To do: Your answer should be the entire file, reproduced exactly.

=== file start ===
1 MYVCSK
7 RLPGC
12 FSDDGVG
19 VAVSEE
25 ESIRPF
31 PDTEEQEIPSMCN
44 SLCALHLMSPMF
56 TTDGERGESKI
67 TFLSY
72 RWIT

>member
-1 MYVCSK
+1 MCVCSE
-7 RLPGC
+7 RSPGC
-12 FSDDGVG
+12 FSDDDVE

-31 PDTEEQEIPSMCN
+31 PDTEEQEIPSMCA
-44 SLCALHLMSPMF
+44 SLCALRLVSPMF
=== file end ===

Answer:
1 MYVCSK
7 RLPGC
12 FSDDGVG
19 VAVSEE
25 ESIRPF
31 PDTEEQEIPSMCN
44 SLCALHLMSPMF
56 TTDGERGESKI
67 TFLSY
72 RWIT

>member
-1 MYVCSK
+1 MCVCSE
-7 RLPGC
+7 RSPGC
-12 FSDDGVG
+12 FSDDDVE

-31 PDTEEQEIPSMCN
+31 PDTEEQEIPSMCA
-44 SLCALHLMSPMF
+44 SLCALRLVSPMF